A beautiful image of the Milky Way's closest galactic neighbor provides insight into how stars form. Deep inside a bubble of star birth, the European Southern Observatory's Very Large Telescope (VLT) has captured an image of a jet of material emitted by a massive young star, the first time such a jet has been observed in visible light outside of the Milky Way.
Only about 160,000 light-years away from Earth, the Large Magellanic Cloud (LMC) is a massive dwarf galaxy making its first orbit around the our larger galaxy. As it falls into the Milky Way edge-on, the LMC's spiral arm faces our own galaxy, giving astronomers the chance to probe star-forming regions. This image reveals LHA 120-N 180B (N180 B for short), a cloud of charged hydrogen that serves as a stellar nursery. Formed from dust and gas, the newborn stars give off light that ionizes the surrounding gas, stripping away its electrons, according to a statement from the observatory. The process has sculpted N180 B into a massive bubble surrounded by four smaller bubbles.
VLT's Multi Unit Spectroscopic Explorer (MUSE) instrument has spotted a jet of material spewing from a giant young star that has about 12 times the mass of the sun and sits tucked deep within the glowing cloud. Known as Herbig-Haro 1717, or HH 1177, the jet is nearly 33 light-years long, making it one of the longest such jets ever observed. Newborn stellar jets are usually obscured by dust, but the relatively dust-free environment of the LMC allowed scientists to make the first visible image of such a jet outside the galaxy.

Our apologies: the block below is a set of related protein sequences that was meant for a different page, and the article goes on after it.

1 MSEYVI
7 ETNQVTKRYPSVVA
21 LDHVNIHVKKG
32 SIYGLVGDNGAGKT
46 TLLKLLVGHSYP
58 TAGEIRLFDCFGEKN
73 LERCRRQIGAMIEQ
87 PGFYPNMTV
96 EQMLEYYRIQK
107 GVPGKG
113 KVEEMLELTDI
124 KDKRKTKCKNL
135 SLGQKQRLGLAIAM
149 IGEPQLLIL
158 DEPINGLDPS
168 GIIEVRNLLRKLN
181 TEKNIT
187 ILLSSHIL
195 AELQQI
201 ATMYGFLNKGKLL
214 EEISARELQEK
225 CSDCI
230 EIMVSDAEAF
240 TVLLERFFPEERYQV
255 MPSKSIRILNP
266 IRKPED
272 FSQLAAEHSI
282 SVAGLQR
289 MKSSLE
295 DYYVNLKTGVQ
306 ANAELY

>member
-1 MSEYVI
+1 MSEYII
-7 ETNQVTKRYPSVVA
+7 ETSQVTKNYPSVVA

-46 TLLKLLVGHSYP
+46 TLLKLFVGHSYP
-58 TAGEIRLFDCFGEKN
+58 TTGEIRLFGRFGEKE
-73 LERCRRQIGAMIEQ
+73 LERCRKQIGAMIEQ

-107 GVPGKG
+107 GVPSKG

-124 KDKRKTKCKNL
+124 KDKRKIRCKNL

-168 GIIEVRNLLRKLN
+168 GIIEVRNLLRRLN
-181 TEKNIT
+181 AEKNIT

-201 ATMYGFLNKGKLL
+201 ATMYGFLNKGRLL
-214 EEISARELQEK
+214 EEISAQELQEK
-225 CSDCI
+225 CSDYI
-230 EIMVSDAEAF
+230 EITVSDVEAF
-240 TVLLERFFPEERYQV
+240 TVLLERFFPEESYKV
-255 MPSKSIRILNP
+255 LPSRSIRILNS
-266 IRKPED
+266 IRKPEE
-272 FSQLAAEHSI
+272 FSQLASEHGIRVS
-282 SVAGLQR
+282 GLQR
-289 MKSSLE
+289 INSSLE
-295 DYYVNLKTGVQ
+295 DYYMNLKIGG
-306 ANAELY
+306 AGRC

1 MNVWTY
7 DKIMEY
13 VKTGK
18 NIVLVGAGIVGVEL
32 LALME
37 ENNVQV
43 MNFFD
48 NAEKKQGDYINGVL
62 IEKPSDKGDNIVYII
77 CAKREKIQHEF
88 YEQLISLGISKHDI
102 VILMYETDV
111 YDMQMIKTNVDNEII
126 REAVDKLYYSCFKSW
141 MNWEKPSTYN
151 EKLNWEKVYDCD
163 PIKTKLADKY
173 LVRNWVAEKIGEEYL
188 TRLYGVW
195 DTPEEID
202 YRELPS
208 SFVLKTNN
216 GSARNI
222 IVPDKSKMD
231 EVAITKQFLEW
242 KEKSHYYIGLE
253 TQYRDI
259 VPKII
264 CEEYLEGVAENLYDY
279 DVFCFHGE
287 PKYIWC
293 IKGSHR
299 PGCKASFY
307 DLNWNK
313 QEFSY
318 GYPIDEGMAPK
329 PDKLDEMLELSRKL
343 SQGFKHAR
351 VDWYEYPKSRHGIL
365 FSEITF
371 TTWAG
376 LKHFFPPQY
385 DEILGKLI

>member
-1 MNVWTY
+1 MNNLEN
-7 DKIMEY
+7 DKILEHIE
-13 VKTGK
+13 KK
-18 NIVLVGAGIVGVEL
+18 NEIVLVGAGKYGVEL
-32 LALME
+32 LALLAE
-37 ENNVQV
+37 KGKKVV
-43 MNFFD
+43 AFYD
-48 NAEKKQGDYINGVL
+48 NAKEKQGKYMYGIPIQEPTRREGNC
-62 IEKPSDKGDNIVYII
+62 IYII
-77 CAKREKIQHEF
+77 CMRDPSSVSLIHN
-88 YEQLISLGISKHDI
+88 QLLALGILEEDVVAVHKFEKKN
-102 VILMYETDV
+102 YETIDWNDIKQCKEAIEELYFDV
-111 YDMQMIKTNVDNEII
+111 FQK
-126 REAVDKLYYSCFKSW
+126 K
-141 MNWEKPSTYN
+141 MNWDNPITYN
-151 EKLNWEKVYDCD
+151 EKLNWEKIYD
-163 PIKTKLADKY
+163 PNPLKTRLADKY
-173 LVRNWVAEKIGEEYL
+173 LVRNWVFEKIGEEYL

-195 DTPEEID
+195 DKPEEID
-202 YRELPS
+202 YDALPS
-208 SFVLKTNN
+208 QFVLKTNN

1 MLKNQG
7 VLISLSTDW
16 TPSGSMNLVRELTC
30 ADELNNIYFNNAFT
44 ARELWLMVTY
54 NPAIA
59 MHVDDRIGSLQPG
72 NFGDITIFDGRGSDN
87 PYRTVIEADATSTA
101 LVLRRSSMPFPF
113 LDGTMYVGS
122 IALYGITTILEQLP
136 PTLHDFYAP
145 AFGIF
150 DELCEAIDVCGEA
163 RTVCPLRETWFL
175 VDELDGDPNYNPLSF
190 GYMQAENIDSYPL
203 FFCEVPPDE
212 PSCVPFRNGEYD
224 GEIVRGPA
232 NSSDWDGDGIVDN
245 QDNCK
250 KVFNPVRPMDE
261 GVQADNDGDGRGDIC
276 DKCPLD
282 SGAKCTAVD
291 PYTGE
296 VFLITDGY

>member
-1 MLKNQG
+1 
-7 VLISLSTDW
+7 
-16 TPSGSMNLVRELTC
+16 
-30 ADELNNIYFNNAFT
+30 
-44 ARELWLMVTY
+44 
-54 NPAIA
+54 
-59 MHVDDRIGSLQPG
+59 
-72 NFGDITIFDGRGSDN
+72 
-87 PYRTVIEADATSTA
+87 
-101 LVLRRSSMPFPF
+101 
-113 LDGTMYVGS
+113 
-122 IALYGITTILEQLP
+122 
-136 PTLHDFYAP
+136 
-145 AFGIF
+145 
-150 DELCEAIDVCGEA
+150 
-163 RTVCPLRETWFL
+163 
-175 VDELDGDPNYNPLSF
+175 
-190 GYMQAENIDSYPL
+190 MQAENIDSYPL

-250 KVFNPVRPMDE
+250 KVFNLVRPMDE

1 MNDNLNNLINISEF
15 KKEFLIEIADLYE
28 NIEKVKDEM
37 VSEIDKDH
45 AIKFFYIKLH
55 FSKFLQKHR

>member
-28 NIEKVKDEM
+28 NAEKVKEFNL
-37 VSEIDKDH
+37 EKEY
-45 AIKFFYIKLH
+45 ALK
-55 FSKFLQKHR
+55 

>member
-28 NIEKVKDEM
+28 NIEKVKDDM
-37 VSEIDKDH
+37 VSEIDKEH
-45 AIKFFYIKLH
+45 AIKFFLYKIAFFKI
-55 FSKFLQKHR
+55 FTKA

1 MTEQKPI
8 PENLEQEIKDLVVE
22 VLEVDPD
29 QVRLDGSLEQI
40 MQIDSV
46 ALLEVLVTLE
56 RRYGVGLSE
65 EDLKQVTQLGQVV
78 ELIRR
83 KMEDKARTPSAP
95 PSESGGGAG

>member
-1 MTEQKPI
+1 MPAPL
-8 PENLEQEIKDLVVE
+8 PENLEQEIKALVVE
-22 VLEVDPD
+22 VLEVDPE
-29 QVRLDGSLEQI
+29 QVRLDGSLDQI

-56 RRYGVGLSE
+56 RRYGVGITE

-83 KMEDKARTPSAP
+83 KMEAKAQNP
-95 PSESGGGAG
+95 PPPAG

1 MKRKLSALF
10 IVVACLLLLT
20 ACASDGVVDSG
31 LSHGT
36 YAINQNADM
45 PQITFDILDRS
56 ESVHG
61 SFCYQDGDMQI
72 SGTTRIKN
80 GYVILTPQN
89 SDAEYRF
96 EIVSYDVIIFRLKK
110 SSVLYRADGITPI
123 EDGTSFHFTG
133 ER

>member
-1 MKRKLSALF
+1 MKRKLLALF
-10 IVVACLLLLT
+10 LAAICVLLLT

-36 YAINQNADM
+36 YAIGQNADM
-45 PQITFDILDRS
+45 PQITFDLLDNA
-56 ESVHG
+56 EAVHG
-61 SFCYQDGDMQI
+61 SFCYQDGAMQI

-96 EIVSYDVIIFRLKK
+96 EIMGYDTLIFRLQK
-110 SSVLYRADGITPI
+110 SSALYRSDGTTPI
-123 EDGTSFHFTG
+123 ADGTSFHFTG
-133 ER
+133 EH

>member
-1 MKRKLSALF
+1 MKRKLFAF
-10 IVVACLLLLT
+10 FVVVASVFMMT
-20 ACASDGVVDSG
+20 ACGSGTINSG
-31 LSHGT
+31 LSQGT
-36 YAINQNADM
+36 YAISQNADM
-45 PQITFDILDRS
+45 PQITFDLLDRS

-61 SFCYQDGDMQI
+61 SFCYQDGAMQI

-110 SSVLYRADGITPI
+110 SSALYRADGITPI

But HH 1177 makes more than just a pretty picture. Jets like this are associated with the disks of material around their stars. As some material falls into the accretion disk around a star, other material is being shot outward at hundreds of kilometers per second. Herbig-Haro objects reveal where the material interacts with its surroundings to produce hot ionized gas.
Previous observations of low-mass stars revealed jets that did not spread out significantly as they burst from their star. MUSE allowed astronomers not only to measure how much HH 1177 had spread, but also how fast it was moving, results that were comparable with low-mass stars. That suggests that the most massive stars and their smaller counterparts form in much the same way, the new study said.
The new work was detailed this month in the journal Nature.